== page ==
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A few sites I've stumbled across recently....
This is the elephant in the room:"The irony is that the heavily subsidised nature of renewables has rendered the back-up grids required to function at all times commercially unviable; no sane investor would risk his money in an unsubsidised conventional power plant that only operates when it is needed; the economics don’t stack up."
"So what he is suggesting is that we should keep on increasing our use of heavily subsidised renewables, and then have to spend more money on batteries to make up for their intermittency. Somehow, this is expected to lead to cheaper prices!Whether the declining cost of batteries will make them a cheaper option than conventional standby capacity is irrelevant. The question is, will batteries do the job?"NotALotOfPeopleKnowThat: DailyTelegraph: Jeremy Warner’s Battery Revolution
And we all know the answer to that, as we know that batteries need to be charged using 'spare' generation capacity! :)
Investing in the whole renewables infrastructure such that it powers most of our lives. Here is how to think of it...
It is like the British Empire in 1830 coming up with its global integrated transport strategy for the next 30 years based around the horse and cart.
And as part of that they realise they so many million square kms of grassland to breed, pasture and feed the horses.
And then implementing it.
And then comes along the railways which by 1850 had thousands of kms of track laid.
Making the whole capital expenditure and use of resources a waste.
We are talking about old technology. Wind, solar, current battery technology. They have had their day and failed.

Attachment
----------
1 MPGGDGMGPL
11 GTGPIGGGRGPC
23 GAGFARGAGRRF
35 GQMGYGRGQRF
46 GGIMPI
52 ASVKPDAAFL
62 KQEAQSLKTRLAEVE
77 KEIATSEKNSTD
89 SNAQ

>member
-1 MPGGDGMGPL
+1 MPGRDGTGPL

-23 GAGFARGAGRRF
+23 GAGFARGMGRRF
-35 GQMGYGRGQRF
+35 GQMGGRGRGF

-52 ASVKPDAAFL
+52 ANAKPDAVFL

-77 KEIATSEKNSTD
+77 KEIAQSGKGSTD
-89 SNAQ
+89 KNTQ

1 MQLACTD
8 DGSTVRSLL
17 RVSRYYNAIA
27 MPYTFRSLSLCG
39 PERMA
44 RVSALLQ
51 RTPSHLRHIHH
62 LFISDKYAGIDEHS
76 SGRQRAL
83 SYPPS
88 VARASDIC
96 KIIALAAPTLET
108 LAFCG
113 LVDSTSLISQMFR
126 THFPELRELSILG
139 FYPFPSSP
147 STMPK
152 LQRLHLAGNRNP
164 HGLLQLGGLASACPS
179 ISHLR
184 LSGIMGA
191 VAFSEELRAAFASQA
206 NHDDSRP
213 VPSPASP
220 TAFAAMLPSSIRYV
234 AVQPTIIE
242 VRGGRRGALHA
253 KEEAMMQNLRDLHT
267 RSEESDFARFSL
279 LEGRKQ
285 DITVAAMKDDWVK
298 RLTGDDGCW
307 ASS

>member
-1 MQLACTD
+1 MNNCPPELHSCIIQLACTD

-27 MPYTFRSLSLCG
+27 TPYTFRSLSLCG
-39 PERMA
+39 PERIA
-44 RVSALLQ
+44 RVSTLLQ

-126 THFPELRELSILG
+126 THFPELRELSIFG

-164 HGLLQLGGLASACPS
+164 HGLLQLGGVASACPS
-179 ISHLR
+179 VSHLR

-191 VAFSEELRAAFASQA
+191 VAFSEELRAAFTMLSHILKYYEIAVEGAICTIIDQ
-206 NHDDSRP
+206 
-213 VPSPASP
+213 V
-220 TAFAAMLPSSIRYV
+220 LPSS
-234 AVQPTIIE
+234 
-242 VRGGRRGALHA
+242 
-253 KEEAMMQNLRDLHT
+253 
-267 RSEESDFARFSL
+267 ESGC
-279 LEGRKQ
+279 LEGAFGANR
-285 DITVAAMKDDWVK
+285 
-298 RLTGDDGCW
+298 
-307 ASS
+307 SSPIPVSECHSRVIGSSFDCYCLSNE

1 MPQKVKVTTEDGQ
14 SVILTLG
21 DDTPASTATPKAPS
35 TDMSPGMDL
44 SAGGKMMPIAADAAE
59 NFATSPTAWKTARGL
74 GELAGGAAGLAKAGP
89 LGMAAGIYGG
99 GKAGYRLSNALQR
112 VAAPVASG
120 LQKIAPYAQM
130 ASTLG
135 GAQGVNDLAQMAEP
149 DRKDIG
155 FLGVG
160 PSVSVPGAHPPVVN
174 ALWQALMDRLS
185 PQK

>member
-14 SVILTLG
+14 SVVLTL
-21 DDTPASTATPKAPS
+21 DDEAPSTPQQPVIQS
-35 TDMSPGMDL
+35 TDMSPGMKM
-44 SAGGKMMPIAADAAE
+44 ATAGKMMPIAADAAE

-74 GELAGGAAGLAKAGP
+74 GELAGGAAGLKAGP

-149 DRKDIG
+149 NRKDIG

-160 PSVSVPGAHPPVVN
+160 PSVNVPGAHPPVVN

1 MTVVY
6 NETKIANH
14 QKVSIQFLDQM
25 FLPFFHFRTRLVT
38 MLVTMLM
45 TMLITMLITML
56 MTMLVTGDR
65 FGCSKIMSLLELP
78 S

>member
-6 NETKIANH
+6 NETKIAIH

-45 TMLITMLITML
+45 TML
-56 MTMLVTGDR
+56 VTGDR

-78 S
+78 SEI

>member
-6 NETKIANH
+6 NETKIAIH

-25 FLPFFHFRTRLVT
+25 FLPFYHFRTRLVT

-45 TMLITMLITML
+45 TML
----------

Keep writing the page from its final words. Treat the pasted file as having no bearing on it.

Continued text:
Governments want to put in place 20 year capital expenditure plans for old technology, and it will only take one step change in technology to render it all useless. Note: it will never be wind, it has reached its peak,
And I will be the first to buy into renewables when that happens.
I am 100% convinced that a step-change will occur, and there is not point wasting money on horse, carts and the infrastructure to support them.
We have all witnessed and benefitted from developments in battery technology, for items such as mobile phones in the last 20-30 years.
The chemistry and technology used in a standard 12 Volt battery in an engined car, is little different to that used in 1970s Milk Floats and WW1 & 2 Submarines.
With $90 billion spent on batteries and 4,000 MW of more wind farms, South Australia could be a totally renewable state, at least for electricity.JoNova: Battery powered SA, could be 100% renewable for just $60 – $90 billion
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